Here we go!
In just a couple of weeks, on Friday, September 5, Samartlek Kokietgym will be vying for the WBC light flyweight title against recently crowned champion Naoya Inoue. The bout will be Inoue’s first title defense of a reign I expect to be chockfull of success. For Inoue ranks among my hottest new stars in boxing as he dethroned Adrian Hernandez in just his sixth professional contest. Okay, a step down is understandable, but why the number thirteen ranked Kokietgym, who is unranked by the three other organizations?
Kokietgym, who has also fought under the name Chaiyonggym, has faced no one close to resembling a contender or world class opponent since 2012. In that bout, he was dropped three times before losing a unanimous decision to Randy Petalcorin. Kokietgym was 8-4 (3) after that contest. In the interest of finding a silver lining, I can point out that Kokietgym has gone 9-0 (2) since Petalcorin. However, now I can going to break out my magnifying glass and looked in the substance of that win-streak. Two of those opponents are listed as unknown with zero information regarding their professional credentials. As a follower of world boxing in the lighter divisions, I know this is not uncommon in various parts of the world. However, as someone with a brain, I also know that "unknown" couldn’t possibly be someone resembling a contender because then the information would be "known". A third opponent, identified only as Sandeep was 0-1 at the time of his encounter with Kokietgym. The twenty year old fall guy is now 0-5 against mostly popular Thai names. The remaining six opponents have a combined record of 62-86-7. Kokietgym has fought thrice in 2014, but his two most recent outings were six round decisions over boxers with losing records.
How this translates to a title shot would be an interesting explanation to hear. As of August, Kokietgym was rated number thirteen, but back in May he could not be found in the WBC rankings at all. It appears those two six-rounders in June and July had a huge impact on Kokietgym’s career as a contender. As I said earlier, I expect Inoue’s title reign to be memorable, but this defense will do little to contribute to that.
A more recognizable champion in Leo Santa Cruz will be meeting and equally questionable challenger on Saturday, September 13. Santa Cruz, champion at super bantamweight, will be meeting the WBC number thirteen rated contender...at bantamweight. Sure Santa Cruz has recently defeated four fairly decent names in the 122-pound division, but this next fight will be underneath Floyd Mayweather Jr.’s highly anticipated rematch with Marcos Maidana. Surely a big stage such as this would warrant a bigger name than Manuel Roman. Especially since Santa Cruz’ name is being mentioned in P4P discussions at a reasonable rate.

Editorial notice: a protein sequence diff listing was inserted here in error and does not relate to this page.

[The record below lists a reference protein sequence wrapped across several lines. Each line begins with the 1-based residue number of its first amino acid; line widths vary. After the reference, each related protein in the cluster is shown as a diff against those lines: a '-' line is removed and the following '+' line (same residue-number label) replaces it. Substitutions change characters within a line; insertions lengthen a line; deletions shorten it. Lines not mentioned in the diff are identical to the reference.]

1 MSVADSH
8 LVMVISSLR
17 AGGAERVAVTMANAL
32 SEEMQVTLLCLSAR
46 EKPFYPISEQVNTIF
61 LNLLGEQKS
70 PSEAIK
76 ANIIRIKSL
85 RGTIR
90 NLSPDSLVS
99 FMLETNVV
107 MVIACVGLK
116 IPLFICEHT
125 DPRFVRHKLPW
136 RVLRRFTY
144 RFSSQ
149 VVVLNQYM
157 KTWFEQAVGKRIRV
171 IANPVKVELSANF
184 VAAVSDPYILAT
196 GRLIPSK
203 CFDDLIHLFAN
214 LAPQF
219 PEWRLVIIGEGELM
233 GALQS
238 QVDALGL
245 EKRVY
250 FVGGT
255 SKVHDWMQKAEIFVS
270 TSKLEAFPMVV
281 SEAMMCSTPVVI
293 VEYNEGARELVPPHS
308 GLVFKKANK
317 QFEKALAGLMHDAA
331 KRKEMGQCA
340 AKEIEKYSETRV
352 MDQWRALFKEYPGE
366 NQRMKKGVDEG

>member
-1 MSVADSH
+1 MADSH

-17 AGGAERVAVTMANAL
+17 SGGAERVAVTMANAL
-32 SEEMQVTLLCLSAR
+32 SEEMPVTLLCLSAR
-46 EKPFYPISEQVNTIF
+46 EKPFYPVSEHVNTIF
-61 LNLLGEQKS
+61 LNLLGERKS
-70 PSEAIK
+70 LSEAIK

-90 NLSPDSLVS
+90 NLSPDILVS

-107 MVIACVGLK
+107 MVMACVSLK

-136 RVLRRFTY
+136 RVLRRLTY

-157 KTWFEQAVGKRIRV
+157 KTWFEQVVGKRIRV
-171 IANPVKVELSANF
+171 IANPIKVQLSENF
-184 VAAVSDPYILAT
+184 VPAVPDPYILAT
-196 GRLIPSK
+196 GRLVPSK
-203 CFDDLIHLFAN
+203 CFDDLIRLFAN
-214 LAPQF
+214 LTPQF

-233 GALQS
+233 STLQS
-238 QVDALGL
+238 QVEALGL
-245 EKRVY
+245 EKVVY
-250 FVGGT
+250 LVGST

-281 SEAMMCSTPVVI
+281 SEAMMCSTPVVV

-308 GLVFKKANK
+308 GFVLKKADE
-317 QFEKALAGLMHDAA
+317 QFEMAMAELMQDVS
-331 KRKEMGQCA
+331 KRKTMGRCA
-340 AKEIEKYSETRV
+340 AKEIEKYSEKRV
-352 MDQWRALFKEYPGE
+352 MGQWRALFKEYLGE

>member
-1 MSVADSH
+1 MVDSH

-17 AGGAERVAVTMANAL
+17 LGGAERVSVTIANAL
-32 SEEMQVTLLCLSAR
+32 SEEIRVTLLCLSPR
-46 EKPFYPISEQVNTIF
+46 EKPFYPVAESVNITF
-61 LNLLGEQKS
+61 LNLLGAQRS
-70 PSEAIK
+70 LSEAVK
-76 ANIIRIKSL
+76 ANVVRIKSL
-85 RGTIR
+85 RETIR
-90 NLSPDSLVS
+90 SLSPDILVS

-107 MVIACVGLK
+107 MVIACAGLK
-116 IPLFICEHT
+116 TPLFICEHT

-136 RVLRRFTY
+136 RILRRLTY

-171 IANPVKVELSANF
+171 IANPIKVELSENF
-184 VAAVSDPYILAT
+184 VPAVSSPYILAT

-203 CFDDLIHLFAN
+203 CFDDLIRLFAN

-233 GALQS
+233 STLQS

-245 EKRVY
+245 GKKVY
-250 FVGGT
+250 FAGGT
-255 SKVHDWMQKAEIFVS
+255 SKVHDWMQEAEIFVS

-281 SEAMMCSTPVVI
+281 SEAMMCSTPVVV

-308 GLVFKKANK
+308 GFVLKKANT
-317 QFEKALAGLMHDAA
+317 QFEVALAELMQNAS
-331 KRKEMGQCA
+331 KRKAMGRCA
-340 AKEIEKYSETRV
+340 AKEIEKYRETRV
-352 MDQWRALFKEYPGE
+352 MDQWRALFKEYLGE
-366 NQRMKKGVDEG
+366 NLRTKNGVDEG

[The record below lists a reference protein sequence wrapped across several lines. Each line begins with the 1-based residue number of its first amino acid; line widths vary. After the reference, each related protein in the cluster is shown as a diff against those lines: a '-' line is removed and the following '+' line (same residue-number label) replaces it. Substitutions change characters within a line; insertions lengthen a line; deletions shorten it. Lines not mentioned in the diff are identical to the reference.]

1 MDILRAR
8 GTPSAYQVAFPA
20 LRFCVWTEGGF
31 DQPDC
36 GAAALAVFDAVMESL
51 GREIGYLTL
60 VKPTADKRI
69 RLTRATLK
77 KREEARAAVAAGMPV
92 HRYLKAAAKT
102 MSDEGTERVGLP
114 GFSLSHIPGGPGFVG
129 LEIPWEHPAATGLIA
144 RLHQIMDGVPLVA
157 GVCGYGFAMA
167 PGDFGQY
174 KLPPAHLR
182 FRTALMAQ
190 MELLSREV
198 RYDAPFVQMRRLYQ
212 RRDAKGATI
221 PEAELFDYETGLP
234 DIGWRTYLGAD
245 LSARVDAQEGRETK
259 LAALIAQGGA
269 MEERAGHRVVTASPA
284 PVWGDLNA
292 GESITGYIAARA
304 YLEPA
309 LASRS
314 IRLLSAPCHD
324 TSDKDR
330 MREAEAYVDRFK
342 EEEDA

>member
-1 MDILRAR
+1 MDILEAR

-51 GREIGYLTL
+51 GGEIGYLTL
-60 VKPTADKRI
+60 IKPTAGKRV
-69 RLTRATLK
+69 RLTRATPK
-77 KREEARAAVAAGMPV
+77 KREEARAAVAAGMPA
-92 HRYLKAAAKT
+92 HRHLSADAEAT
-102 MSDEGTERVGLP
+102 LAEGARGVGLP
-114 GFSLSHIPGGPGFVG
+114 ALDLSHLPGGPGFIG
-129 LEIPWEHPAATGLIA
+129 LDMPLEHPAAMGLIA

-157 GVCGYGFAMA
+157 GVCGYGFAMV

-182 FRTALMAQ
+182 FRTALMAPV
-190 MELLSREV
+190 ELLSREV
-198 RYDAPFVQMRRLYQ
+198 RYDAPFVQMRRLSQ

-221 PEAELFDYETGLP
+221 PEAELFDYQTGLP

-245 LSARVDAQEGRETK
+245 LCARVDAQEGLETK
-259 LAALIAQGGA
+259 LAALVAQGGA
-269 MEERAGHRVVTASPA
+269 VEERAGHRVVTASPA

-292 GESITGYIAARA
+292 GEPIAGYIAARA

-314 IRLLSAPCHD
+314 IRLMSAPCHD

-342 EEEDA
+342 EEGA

Roman, 17-2-3 (6), was once considered a promising flyweight prospect. However, this bout will be ten pounds north of that. Additionally, Roman has never fought a scheduled twelve round bout and in is 1-1 in ten round scheduled contests. The most recent ten round affair for Roman was a defeat and over two years ago by fight night. Roman two most recent conquests came in eight and six round bouts which he won by decision. He will enter a bout with Santa Cruz most recently tested by six rounds of action against a 15-10 fighter with a history of sandwiching two losses between wins since 2011.
Roman may not be a bad fighter, but he is a fringe bantamweight contender with two losses, three draws, and four split decision victories amid his seventeen wins. Way back (three weeks ago) in July, Roman was rated twenty-ninth by the WBC. At time between then and now, Roman has climbed all the way up to thirteen. Incidentally, he has not fought since May so those couple of months out of the ring really paid off for him! Add this all together and you get a man fighting for a world championship four pounds above his current division.
Next up, we have another young champion poised to make his first defense, but this time it will be against a former world champion, who has carried a good name at the world class level in the past. Mexico’s Carlos Cuadras, 25, will put his WBC super flyweight title on the line against former WBC flyweight champion Sonny Boy Jaro on Wednesday, September 20.
Jaro, 1-9 outside his native Philippines, will be traveling to Mexico for his fifth world title bout. Previously, Jaro is 1-3 in world title fights with his lone victory being a huge 2012 Upset of the Year type KO of Pongsaklek Wonjongkam. Now, that win packs a good punch and could conceivably carry a fighter onto big things. However, following this victory, Jaro was dethroned and defeated twice more in his immediate next three fights. His most recent defeat came at the hands of a 14-14-3 fighter just last year. Jaro has rebounded in 2014 with three victories, but they came against a trio of fighters with losing records; their combined resume read 29-33-1 and two were dismissed in the first round.